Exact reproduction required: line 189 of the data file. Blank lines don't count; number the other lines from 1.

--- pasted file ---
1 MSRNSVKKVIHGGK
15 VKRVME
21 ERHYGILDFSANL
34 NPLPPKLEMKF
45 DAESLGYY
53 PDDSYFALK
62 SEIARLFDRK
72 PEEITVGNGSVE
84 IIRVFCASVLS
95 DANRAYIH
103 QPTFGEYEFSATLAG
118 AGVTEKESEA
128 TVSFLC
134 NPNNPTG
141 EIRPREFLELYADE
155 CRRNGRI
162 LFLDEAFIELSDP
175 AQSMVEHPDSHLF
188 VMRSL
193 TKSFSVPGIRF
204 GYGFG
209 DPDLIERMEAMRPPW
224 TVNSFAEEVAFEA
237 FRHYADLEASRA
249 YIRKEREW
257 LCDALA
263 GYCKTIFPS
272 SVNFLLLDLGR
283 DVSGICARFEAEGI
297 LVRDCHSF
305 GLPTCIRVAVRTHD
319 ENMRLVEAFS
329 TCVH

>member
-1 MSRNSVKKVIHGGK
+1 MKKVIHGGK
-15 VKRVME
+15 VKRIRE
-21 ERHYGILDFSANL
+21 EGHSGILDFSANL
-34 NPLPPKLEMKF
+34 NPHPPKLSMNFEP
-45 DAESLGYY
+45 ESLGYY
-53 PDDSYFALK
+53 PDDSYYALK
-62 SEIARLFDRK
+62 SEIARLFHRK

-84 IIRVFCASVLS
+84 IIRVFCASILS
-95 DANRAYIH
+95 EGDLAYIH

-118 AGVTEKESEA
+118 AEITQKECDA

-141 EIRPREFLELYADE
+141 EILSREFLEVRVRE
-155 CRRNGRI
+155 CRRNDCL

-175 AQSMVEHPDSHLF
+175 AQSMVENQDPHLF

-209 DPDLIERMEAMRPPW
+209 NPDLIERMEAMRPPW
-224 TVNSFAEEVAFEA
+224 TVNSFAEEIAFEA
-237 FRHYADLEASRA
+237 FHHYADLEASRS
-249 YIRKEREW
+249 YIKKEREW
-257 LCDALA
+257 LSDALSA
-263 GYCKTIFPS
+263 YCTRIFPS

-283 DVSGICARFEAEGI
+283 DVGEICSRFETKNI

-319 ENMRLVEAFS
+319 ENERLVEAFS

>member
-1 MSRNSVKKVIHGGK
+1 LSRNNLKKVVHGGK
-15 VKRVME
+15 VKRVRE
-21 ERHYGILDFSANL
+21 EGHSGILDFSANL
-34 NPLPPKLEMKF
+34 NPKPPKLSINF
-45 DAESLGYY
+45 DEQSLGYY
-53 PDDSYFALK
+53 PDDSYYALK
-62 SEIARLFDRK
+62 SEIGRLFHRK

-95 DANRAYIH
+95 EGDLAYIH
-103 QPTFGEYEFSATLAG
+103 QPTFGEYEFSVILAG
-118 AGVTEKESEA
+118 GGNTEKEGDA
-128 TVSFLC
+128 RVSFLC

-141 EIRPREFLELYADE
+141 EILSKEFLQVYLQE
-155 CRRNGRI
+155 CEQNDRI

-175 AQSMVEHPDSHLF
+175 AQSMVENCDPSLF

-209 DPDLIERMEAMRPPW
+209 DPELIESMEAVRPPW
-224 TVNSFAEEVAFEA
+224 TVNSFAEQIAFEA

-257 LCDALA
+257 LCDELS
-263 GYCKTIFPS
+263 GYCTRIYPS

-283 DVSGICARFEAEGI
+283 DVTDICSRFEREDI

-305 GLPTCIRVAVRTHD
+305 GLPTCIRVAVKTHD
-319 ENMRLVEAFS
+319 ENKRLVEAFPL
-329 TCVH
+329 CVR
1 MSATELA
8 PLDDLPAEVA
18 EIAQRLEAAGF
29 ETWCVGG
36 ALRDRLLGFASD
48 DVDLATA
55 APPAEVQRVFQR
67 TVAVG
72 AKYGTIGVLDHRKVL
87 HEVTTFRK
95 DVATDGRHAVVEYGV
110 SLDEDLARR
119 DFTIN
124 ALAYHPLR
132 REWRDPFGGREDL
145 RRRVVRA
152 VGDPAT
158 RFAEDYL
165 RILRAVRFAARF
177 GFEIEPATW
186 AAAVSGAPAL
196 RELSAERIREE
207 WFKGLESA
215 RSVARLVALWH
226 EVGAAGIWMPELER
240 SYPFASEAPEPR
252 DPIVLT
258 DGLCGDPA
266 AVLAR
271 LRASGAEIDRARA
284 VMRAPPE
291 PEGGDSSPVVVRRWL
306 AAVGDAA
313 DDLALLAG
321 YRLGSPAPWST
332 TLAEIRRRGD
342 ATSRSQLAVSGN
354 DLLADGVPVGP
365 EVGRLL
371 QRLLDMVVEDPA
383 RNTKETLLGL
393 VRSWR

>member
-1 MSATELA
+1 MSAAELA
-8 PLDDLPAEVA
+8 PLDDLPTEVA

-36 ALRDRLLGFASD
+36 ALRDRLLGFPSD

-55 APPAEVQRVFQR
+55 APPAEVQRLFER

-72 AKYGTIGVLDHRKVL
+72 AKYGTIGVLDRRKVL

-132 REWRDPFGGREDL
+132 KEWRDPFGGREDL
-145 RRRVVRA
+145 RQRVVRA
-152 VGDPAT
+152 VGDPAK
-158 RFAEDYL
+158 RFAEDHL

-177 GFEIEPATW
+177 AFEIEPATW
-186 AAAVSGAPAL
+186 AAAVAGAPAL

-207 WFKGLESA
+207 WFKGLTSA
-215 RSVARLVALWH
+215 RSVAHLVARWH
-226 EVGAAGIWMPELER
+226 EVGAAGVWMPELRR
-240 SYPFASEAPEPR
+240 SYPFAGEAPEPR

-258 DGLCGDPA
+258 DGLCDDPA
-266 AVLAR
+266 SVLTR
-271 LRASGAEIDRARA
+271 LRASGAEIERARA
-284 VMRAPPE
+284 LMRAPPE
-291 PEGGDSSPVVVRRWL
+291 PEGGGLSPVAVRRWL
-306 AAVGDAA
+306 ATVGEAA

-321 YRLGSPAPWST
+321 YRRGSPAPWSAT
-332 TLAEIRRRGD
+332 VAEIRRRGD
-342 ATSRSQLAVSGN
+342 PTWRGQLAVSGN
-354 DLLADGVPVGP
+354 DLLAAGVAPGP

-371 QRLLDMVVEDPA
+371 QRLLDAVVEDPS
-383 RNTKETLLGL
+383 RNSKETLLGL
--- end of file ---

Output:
-215 RSVARLVALWH